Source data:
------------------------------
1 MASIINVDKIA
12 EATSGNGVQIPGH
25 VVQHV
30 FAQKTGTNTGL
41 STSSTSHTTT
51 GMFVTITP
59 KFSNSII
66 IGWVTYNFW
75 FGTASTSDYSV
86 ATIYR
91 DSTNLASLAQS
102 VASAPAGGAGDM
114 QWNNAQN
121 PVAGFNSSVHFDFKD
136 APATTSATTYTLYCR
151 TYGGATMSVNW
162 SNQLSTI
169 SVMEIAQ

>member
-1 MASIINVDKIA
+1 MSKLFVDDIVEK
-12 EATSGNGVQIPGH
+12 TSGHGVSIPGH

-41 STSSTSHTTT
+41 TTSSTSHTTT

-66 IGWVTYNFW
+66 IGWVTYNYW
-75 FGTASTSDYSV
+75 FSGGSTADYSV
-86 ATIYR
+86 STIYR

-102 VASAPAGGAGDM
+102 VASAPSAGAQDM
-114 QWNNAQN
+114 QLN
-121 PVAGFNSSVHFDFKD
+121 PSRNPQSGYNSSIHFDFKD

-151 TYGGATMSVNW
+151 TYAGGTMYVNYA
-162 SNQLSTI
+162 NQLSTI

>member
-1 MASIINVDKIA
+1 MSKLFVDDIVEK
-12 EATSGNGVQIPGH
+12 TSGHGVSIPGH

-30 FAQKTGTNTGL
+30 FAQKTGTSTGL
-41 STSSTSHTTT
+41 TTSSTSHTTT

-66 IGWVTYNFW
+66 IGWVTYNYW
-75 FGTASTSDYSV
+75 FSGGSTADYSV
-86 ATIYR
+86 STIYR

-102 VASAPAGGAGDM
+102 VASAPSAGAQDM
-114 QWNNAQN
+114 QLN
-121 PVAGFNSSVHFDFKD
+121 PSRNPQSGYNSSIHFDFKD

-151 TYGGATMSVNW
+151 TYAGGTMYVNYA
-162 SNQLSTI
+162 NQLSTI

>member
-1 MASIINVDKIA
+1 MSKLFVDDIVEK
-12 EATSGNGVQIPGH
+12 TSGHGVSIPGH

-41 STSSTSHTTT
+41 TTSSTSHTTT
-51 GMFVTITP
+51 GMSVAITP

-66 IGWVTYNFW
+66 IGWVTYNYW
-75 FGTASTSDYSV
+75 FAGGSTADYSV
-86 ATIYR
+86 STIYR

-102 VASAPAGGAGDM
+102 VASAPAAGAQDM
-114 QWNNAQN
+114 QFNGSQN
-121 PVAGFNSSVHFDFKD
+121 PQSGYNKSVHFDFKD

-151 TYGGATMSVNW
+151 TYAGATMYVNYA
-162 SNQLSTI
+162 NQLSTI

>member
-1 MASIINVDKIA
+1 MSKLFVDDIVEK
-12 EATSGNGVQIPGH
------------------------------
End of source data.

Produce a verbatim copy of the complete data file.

1 MASIINVDKIA
12 EATSGNGVQIPGH
25 VVQHV
30 FAQKTGTNTGL
41 STSSTSHTTT
51 GMFVTITP
59 KFSNSII
66 IGWVTYNFW
75 FGTASTSDYSV
86 ATIYR
91 DSTNLASLAQS
102 VASAPAGGAGDM
114 QWNNAQN
121 PVAGFNSSVHFDFKD
136 APATTSATTYTLYCR
151 TYGGATMSVNW
162 SNQLSTI
169 SVMEIAQ

>member
-1 MASIINVDKIA
+1 MSKLFVDDIVEK
-12 EATSGNGVQIPGH
+12 TSGHGVSIPGH

-41 STSSTSHTTT
+41 TTSSTSHTTT

-66 IGWVTYNFW
+66 IGWVTYNYW
-75 FGTASTSDYSV
+75 FSGGSTADYSV
-86 ATIYR
+86 STIYR

-102 VASAPAGGAGDM
+102 VASAPSAGAQDM
-114 QWNNAQN
+114 QLN
-121 PVAGFNSSVHFDFKD
+121 PSRNPQSGYNSSIHFDFKD

-151 TYGGATMSVNW
+151 TYAGGTMYVNYA
-162 SNQLSTI
+162 NQLSTI

>member
-1 MASIINVDKIA
+1 MSKLFVDDIVEK
-12 EATSGNGVQIPGH
+12 TSGHGVSIPGH

-30 FAQKTGTNTGL
+30 FAQKTGTSTGL
-41 STSSTSHTTT
+41 TTSSTSHTTT

-66 IGWVTYNFW
+66 IGWVTYNYW
-75 FGTASTSDYSV
+75 FSGGSTADYSV
-86 ATIYR
+86 STIYR

-102 VASAPAGGAGDM
+102 VASAPSAGAQDM
-114 QWNNAQN
+114 QLN
-121 PVAGFNSSVHFDFKD
+121 PSRNPQSGYNSSIHFDFKD

-151 TYGGATMSVNW
+151 TYAGGTMYVNYA
-162 SNQLSTI
+162 NQLSTI

>member
-1 MASIINVDKIA
+1 MSKLFVDDIVEK
-12 EATSGNGVQIPGH
+12 TSGHGVSIPGH

-41 STSSTSHTTT
+41 TTSSTSHTTT
-51 GMFVTITP
+51 GMSVAITP

-66 IGWVTYNFW
+66 IGWVTYNYW
-75 FGTASTSDYSV
+75 FAGGSTADYSV
-86 ATIYR
+86 STIYR

-102 VASAPAGGAGDM
+102 VASAPAAGAQDM
-114 QWNNAQN
+114 QFNGSQN
-121 PVAGFNSSVHFDFKD
+121 PQSGYNKSVHFDFKD

-151 TYGGATMSVNW
+151 TYAGATMYVNYA
-162 SNQLSTI
+162 NQLSTI

>member
-1 MASIINVDKIA
+1 MSKLFVDDIVEK
-12 EATSGNGVQIPGH